10 Ways to Make (and Keep) Friendships as an Adult

2. Forget quantity. Focus on quality. When it comes to relationships, romance often grabs the spotlight. A simple glance in the self-help aisle of any bookstore reveals a thousand ways to Get a Mate/Keep a Mate/Dump a Mate/Get Over a Mate—perhaps there are even tips on how to Moisturize A Mate—and yet so few wordsContinue reading “10 Ways to Make (and Keep) Friendships as an Adult”

6 Biases That May Sub-Consciously Affect Your Thinking

Biases can creep into our thoughts by stealth, sometimes triggered by others. How many passengers do you think New York’s LaGuardia Airport served last year?  Would you say the count is more or less than 10 million?  Make your best guess, and I’ll give you the answer at the end of this article. Biases areContinue reading “6 Biases That May Sub-Consciously Affect Your Thinking”

How to Make Peace With Something You Cannot Control

Feeling safe when you’re not in control is a valuable skill Source: ibreakstock/Shutterstock Being in control feels safe, you can feel safe when you’re not in control too. The world is unpredictable and your power is limited, so feeling safe without control is a valuable skill. When the world disappoints your expectations, your brain releasesContinue reading “How to Make Peace With Something You Cannot Control”

Ten Kid-Friendly Rules for Texting With Respect and Dignity

How to talk with kids about netiquette and cyberbullying prevention As a School Counselor and educator on the subject of Bullying Prevention, one of the most commonly asked questions I receive is, “What is the “right” age for youngsters to begin texting and using social media?” As with most aspects of child-rearing, there isn’t aContinue reading “Ten Kid-Friendly Rules for Texting With Respect and Dignity”

My Brain Made Me Do It! Neuroscience for Kids Who Need It

How the basics of brain science can help kids change troubled behaviors Several weeks ago, I was sitting in the hallway of my school building talking with a student who was feeling distraught after her involvement in a heated conflict with several classmates.  The young girl had lashed out verbally at a group of studentsContinue reading “My Brain Made Me Do It! Neuroscience for Kids Who Need It”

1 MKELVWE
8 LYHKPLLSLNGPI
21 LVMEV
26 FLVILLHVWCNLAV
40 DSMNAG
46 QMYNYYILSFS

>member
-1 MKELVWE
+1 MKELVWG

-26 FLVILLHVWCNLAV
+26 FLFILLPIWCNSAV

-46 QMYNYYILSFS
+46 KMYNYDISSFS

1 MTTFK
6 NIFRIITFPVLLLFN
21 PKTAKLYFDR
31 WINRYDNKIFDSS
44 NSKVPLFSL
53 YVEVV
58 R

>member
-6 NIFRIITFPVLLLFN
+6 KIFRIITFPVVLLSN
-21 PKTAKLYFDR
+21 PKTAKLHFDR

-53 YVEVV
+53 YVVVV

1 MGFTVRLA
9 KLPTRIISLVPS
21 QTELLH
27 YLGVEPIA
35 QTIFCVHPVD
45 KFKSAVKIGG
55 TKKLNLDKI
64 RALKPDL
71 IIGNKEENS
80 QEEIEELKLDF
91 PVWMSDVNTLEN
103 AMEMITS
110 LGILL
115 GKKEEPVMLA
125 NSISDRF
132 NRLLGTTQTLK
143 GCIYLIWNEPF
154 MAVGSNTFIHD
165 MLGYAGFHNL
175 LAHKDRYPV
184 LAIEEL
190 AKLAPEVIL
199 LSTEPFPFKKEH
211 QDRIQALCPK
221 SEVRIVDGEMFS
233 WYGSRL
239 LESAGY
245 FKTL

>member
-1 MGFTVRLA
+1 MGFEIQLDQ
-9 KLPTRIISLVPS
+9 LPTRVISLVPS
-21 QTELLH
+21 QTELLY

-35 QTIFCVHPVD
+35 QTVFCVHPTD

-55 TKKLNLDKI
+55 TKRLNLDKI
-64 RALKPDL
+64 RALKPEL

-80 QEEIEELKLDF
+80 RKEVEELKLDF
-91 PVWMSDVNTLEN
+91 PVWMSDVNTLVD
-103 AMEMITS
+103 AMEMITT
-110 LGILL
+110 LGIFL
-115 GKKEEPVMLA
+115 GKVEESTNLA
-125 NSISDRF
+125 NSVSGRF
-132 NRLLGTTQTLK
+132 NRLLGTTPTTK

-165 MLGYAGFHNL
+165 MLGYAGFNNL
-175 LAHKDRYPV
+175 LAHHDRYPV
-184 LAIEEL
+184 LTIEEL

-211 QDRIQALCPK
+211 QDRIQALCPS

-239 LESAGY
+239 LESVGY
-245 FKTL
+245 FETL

The 7 Rules for Texting in Relationships

6. Don’t let a committee interpret your partner’s text. Source: Syda Productions/Shutterstock While waiting for a table at a busy restaurant the other day, I witnessed a man angrily banging away on his phone. This well-dressed man in a charming suit had a grimace on his face and would pause to look at his phoneContinue reading “The 7 Rules for Texting in Relationships”

Teaching About Social Meanness In Middle School

Developmental insecurity in early adolescence can cause cruelty at school. Several books ago I wrote one, Why Good Kids Act Cruel, to help parents help their early adolescents in middle school deal with mistreatment from social cruelty in any of the five forms it commonly takes: teasing, exclusion, bullying, rumoring, and ganging up. Why isContinue reading “Teaching About Social Meanness In Middle School”

5 Better Ways to Deal With Disappointment

…and why being hard on yourself isn’t part of the solution. When people marry, they are usually determined to make it through thick and thin, impervious to divorce and discontent, even though two out of five couples will separate and only 30 percent will enjoy a happy marriage. Nearly 80 percent of people have an optimism bias when itContinue reading “5 Better Ways to Deal With Disappointment”

The Power of “No”

How rejection can be a positive form of support. When we talk about our most valuable friends, we usually begin by listing those who are kind and caring, there when we need them, and supportive of our choices. While these qualities are certainly important, there is one other type of support from trusted friends, colleagues,Continue reading “The Power of “No””

Muhammad Ali and Where Determination Lives in the Brain

How hard we push ourselves is linked to our assessment of risk and reward. Widely known by the moniker “The Greatest of All Time”, Muhammad Ali has died at age 74. He was born as Cassius Clay Jr. in 1942 in Louisville, Kentucky and went on to win the 1960 Olympic light heavyweight gold medalContinue reading “Muhammad Ali and Where Determination Lives in the Brain”